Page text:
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Jay Egg

Jay's passion for geothermal air-conditioning and heating started during a repair to his own home air-conditioning system 1989. Frustrated by the extreme tropical climate which had added to the premature failure of his air-conditioning system, he modified his home air conditioner to become a ground water-cooled system. Jay founded EggGeothermal in 1990 to provide geothermal HVAC systems. As a result of the American Recovery and Reinvestment Act of 2009, EggGeothermal entered into a new age of acceptance. Jay currently focuses his professional efforts on geothermal consulting, writing, and speaking engagements. Among his clients are federal, state and local governments, developers, associations, and private entities.
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Recent Posts

Storm Proofing; Come Inside and Out of the Weather

Posted by Jay Egg

Jun 4, 2014 11:47:30 AM

With geothermal heating and cooling systems, you can weather the storm and rest easy. The equipment is all inside, reducing premature wear and tear.  There is no equipment to encumber your landscaping or to interfere with children at play, and noise pollution is eliminated.  

On March 13, 1993, Floridians were awakened by what sounded like a passenger jet engine outside their homes.  It turned out to be 70+MPH winds from the fury of Florida’s no-name “Storm of the Century.”

Property damage was significant, and many were left without air conditioning when their outdoor condensers were destroyed by wind and water.  Clients with geothermal heat pumps fared better, sustaining no damage due to the "all-indoor" nature of a geothermal heating and cooling system.

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Geothermal HVAC and the “Negatherm” Factor

Posted by Jay Egg

May 15, 2014 12:59:00 PM

 

In our first geothermal book, Geothermal HVAC, Green Heating and Cooling (McGraw-Hill Professional, 2010, p16), Brian Clark Howard and I shared a dialogue from an article wherein a commenter said that switching from a gas furnace to ground sourced heating is increasing the burning of fossil fuels, because the power plant producing the electrical power is probably burning coal, natural gas or other fossil fuels.  The argument seems valid until you understand what we call the “Negatherm Factor”.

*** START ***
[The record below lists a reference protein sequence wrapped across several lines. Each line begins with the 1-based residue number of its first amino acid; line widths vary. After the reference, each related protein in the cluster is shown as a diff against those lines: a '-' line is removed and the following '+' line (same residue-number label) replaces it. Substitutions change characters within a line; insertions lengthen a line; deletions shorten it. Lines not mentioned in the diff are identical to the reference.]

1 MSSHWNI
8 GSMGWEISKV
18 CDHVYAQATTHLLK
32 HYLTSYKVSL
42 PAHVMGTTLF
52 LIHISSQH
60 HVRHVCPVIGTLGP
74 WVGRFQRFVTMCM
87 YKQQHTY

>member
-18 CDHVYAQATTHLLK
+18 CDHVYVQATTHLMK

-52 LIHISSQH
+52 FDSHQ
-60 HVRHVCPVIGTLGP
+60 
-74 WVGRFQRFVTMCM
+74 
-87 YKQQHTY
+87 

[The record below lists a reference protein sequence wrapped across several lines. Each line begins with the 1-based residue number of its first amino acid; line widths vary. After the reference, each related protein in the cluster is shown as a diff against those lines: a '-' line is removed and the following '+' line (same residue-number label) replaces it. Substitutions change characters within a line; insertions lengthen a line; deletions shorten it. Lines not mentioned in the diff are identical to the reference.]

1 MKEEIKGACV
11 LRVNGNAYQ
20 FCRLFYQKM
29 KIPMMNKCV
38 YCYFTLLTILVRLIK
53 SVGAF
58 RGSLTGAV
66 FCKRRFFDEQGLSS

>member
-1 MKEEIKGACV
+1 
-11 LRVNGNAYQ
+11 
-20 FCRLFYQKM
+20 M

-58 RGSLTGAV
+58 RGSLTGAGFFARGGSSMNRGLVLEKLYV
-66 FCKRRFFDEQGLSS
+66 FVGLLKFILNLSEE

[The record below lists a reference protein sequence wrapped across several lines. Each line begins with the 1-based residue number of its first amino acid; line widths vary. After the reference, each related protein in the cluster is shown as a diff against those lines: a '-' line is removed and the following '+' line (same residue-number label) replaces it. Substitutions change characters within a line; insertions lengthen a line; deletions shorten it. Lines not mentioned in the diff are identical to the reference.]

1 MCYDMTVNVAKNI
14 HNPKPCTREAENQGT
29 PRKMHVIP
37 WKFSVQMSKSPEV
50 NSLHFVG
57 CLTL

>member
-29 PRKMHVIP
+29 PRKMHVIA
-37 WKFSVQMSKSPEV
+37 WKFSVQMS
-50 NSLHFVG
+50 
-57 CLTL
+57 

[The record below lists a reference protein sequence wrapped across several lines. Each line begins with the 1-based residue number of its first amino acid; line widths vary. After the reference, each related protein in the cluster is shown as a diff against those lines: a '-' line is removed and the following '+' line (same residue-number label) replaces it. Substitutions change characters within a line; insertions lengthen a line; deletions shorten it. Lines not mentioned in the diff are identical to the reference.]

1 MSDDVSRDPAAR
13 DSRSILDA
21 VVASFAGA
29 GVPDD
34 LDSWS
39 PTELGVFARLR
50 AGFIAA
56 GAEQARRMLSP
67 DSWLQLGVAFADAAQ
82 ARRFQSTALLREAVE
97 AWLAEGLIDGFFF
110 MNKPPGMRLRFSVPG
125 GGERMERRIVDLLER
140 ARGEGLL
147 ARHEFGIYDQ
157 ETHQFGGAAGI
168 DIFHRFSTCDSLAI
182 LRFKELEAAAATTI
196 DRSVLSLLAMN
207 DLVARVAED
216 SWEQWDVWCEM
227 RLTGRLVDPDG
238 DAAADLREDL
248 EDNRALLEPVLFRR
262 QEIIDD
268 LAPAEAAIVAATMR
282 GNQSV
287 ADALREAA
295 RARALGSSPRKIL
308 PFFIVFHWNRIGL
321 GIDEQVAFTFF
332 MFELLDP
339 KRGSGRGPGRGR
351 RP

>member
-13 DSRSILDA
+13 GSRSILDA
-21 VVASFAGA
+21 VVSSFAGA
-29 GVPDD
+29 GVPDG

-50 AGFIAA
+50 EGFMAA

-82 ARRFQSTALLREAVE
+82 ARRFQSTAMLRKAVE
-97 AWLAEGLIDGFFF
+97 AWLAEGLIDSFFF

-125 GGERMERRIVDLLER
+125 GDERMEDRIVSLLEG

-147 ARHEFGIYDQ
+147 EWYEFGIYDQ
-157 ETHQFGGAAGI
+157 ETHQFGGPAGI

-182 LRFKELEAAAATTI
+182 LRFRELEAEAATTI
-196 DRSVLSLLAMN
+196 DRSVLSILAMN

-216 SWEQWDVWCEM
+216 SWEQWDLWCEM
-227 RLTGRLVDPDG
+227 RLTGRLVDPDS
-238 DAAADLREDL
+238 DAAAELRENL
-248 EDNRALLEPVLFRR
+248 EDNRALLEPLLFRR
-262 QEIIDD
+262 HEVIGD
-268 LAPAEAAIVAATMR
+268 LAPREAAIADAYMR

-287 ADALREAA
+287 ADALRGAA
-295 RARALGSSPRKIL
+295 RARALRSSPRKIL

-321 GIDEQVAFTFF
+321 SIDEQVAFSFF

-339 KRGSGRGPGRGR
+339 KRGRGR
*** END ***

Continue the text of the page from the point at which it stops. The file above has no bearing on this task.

“Negatherm” is a term that was coined to refer to energy that would or could have been used from fossil fuel consumption, but was never used.  “Nega”, root of “negative”, meaning unused, and “Therm”  a unit of energy equal to 100,000 BTU’s, usually measures the combustion of fossil fuels for heating a home or business.  When heating from an appliance using electricity, we use “kilo-watt-hours” (kWh).  Electricity comes from many different fuel sources including hydroelectric, solar, wind, hot rock geothermal, nuclear, natural gas, coal, and diesel to name a few.  We are certainly seeing an increase in the renewable sources, the first four in particular.

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Geothermal Heating and Cooling Systems; Great for the Environment!

Posted by Jay Egg

Apr 21, 2014 12:21:00 PM

Geothermal Heating and Cooling Systems; Great for the Environment!

An earth coupled HVAC system is packed with "Earth Friendly" benefits, especially when compared with any other types of air-conditioning and heating systems. As heating and cooling systems go, a ground sourced system comes closest to the way Mother Nature would heat and cool your home if given the opportunity.

 

That's because with geothermal, your house becomes coupled with the Earth beneath, sharing that temperature with your environmentally friendly geothermal heat pump, similar to the way the roots of trees share nutrients with their branches and leaves. Take a look at some of the environmental benefits you can enjoy with geothermal system:

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Extreme Spring-Time Energy Savings with Geothermal Pool Heating

Posted by Jay Egg

Apr 2, 2014 12:53:00 PM

Spring is here, and the cooling season is quickly approaching. Pools that have been out of commission after our very cold winter are likely to stay that way unless we turn the heat on.  That can get expensive.

Stop for a moment and think of how many blow dryers, computers, cooking appliances, lights and people there are in your home that add to the cooling load.  These are all a potential source of energy that can provide domestic hot water and be used to heat spas and pools. With standard air source heat pumps or air conditioners, the heat generated inside your home typically goes out the return air ductwork and ultimately is exhausted through outside air exchange.

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After 5 Years of Stimulus, Home Energy Efficiency Emerges as Job One

Posted by Jay Egg

Mar 3, 2014 10:57:37 AM

Reviewing the five-year report to Congress on the economic impact of the American Recovery and Reinvestment Act, and resulting news reports and sound bites, I began to see through the rhetoric and partisanship.

Regardless of opinions, the fact is that there have been millions of jobs created in the green energy sector, and green building has arrived as the norm rather than the exception. But that is a broad brushstroke; and as the sun begins to set on the US stimulus package (2009-2016), the important thing is to look at what we have gained in the US, and where we're headed.

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